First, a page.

Read more about the campaign here.

A Computer Science engineer by education, Nitisha started her career in the corporate sector, before realising she wanted to work in the development and social justice space. Since then, she has worked with Teach For India and Care India and is from the founding batch of Indian School of Development Management (ISDM), a one of its kind organisation creating leaders for the development sector through its experiential learning post graduate program.

As a Youth Ki Awaaz Menstrual Health Fellow, Nitisha has started Let’s Talk Period, a campaign to mobilise young people to switch to sustainable period products. She says, “80 lakh women in Delhi use non-biodegradable sanitary products, generate 3000 tonnes of menstrual waste, that takes 500-800 years to decompose; which in turn contributes to the health issues of all menstruators, increased burden of waste management on the city and harmful living environment for all citizens.

Let’s Talk Period aims to change this by

Find out more about her campaign here.

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A former Assistant Secretary with the Ministry of Women and Child Development in West Bengal for three months, Lakshmi Bhavya has been championing the cause of menstrual hygiene in her district. By associating herself with the Lalana Campaign, a holistic menstrual hygiene awareness campaign which is conducted by the Anahat NGO, Lakshmi has been slowly breaking taboos when it comes to periods and menstrual hygiene.

A Gender Rights Activist working with the tribal and marginalized communities in india, Srilekha is a PhD scholar working on understanding body and sexuality among tribal girls, to fill the gaps in research around indigenous women and their stories. Srilekha has worked extensively at the grassroots level with community based organisations, through several advocacy initiatives around Gender, Mental Health, Menstrual Hygiene and Sexual and Reproductive Health Rights (SRHR) for the indigenous in Jharkhand, over the last 6 years.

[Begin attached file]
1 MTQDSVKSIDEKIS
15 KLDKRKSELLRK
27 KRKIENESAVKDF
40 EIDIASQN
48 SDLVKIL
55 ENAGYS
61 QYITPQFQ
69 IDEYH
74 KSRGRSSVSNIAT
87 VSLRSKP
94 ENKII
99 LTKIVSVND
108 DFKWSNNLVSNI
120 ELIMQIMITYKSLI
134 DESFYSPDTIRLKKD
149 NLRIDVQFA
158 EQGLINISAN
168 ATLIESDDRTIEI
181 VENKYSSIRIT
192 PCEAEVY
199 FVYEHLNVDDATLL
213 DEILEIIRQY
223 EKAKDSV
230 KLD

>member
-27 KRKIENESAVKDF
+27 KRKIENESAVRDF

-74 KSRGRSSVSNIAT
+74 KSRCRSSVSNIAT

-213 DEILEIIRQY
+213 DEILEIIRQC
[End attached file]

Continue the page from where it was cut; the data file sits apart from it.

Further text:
Srilekha has also contributed to sustainable livelihood projects and legal aid programs for survivors of sex trafficking. She has been conducting research based programs on maternal health, mental health, gender based violence, sex and sexuality. Her interest lies in conducting workshops for young people on life skills, feminism, gender and sexuality, trauma, resilience and interpersonal relationships.

A Guwahati-based college student pursuing her Masters in Tata Institute of Social Sciences, Bidisha started the #BleedwithDignity campaign on the technology platform Change.org, demanding that the Government of Assam install
biodegradable sanitary pad vending machines in all government schools across the state. Her petition on Change.org has already gathered support from over 90000 people and continues to grow.

Bidisha was selected in Change.org’s flagship program ‘She Creates Change’ having run successful online advocacy
campaigns, which were widely recognised. Through the #BleedwithDignity campaign; she organised and celebrated World Menstrual Hygiene Day, 2019 in Guwahati, Assam by hosting a wall mural by collaborating with local organisations. The initiative was widely covered by national and local media, and the mural was later inaugurated by the event’s chief guest Commissioner of Guwahati Municipal Corporation (GMC) Debeswar Malakar, IAS.